Importantly, for a runtime solution to detect normal behavior, it needs to understand what normal network traffic looks like. This way, it can detect operational issues that lead to increased errors in internal traffic or if there are too many calls to an external API blocked by the provider. Abnormal network connections can also be caused by a threat to the environment. 

Access to any known malicious IPs and domains must be monitored as many attacks toward K8s have resulted in crypto miner software being installed in containers to send information back to the attacker. Cyber-criminals can also use misconfigurations to access sensitive production services. 

2) Monitor Ingress Endpoints 

A top concern for DevOps teams is accidentally exposing an internal service to the internet. Adding an external load balancer or ingress in K8s could unintentionally leave a service lacking the proper authentication and authorization open to hackers. Any addition of this kind should be logged and validated. 

Connections from public IPs to a workload should also be raised to ensure that accidental exposure does not occur. Organizations should use the network map to determine if any of the public services have direct access to sensitive resources, such as internal databases or vaults.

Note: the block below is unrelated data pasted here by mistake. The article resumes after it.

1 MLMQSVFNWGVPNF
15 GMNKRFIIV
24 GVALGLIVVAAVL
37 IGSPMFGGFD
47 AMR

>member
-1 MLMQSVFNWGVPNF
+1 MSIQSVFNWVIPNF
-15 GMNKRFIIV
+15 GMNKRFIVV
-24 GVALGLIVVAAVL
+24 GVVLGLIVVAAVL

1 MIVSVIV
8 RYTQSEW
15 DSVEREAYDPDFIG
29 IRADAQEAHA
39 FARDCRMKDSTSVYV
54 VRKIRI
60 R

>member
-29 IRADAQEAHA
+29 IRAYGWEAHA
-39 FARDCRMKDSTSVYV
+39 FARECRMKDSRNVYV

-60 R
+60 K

3) Keep Track of Audit Logs  

K8s best practice is using infrastructure as code (IaC) to define environments before deployment. Manual activities, such as logging into a container, should be minimized, and actions like the manual deletion of resources should be classed as forbidden activities. 

It’s impossible to tie manual changes back to a user when observing a K8s cluster configuration. While the solution involves enabling the K8s audit logs that record all K8s API calls, millions of these logs can be generated daily for internal activities. Organizations need a solution to pull out interesting events and highlight unusual activities.